Type: Trad, Aid, 375 ft (114 m), 4 pitches, Grade III
FA: Bill Conrod and Steve Ellsworth, Sept. 1965
Page Views: 2,607 total · 17/month
Shared By: bsmoot on Nov 14, 2007
Admins: Andrew Gram, Nathan Fisher, Perin Blanchard, GRK, DCrane

You & This Route


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Access Issue: On private land. Details
Access Issue: Gate Buttress Area Recreational Lease: Climbs on Church Buttress above vault remain closed Details

Description

This was the first route on the steep, southeast face of the Black Peeler. No bolts were placed on the first ascent; in fact, this route stayed bolt-free until the early 1980's. Although seldom done compared to the Peeler Direct, this natural line, which follows the principal weakness of the face, offers some great climbing. This route and especially the Peeler Direct became a rite of passage for all early aspiring aid climbers in the Wasatch...training ground for Yosemite.

P1: Climb a short, clean flake (5.10 or C1) to a large ramp. Hand traverse left and follow cracks to a hanging belay underneath a long narrow roof...great pitch. (You can also belay at the hand traverse, 2 pins).
P2: Traverse right underneath the roof...the crack is wide and thin (C2/3 or 5.10+) to a belay on a sloping ledge at 2 bolts.
P3: Shuffle right to a thin aid crack (don't fall here) and ascend this beauty to another ramp. Belay at its end (C1 or C2).
P4: Climb a short groove to a steep hand/fist crack. Jam or aid this to the top. (5.7 C2 or 5.10).

Rap bolts will be seen to the east. Two ropes are needed (160').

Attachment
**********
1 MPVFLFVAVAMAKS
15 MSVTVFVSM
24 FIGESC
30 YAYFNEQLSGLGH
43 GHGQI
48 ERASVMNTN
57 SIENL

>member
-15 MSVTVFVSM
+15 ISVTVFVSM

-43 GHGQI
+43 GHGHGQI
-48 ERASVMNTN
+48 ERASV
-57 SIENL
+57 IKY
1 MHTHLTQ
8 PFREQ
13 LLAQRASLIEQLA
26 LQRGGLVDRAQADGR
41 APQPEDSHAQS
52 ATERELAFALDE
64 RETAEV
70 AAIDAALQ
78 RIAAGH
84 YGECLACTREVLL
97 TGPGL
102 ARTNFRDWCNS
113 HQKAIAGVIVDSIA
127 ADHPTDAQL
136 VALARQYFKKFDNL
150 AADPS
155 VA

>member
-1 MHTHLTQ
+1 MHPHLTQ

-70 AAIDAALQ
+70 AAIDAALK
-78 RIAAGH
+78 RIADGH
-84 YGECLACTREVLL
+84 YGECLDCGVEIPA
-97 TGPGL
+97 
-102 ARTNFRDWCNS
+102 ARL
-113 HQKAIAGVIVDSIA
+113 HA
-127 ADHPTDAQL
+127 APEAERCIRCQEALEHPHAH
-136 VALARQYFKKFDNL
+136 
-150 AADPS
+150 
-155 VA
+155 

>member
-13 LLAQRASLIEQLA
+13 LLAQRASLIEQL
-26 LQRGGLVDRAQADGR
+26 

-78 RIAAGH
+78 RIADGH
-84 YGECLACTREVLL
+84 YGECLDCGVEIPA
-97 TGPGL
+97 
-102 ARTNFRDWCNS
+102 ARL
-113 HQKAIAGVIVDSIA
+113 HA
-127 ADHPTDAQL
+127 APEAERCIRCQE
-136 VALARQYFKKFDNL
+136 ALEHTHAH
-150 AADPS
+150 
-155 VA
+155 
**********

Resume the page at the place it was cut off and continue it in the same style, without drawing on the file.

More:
History

"First ascent was in late September, 1965 by Steve Ellsworth and Bill Conrod. On an earlier attempt with Ellsworth, we ran out of time and rappelled off, leaving a fixed rope. It was pitch dark when it was my turn to start the vertical rappel by stepping out of aid slings at a hanging anchor. Very scary.

"The next weekend we made the successful climb on a nice fall day, but the days were getting short and we were benighted at the top. Being young and inexperienced, we had no extra clothing so passed the night by intense shivering. It hit 29 degrees at the SLC airport. Fortunately for us, we were above the down-canyon draft and had the high metabolisms of youth.

"We aided most of the climb, and it was the hardest and most sustained aid route in the canyon at the time. Aid climbing still had a bit of a Yosemite-esque mystique."

—Bill Conrod

  • The first 2 pitches to the midway ledges were freed by Jim Donini and Mark Ward in the early 80's.
  • The first clean ascents were done in the late 70's.

Location

Use this ?Approach Map? to get you to the base. The approach is a little tough for the last few hundred feet.

Begin below and left of the prominent lower ramp.

Protection

Clean aid rack including wireds, offsets, cam hooks and sliders; mostly small stuff. A few big cams will also be needed.

Photos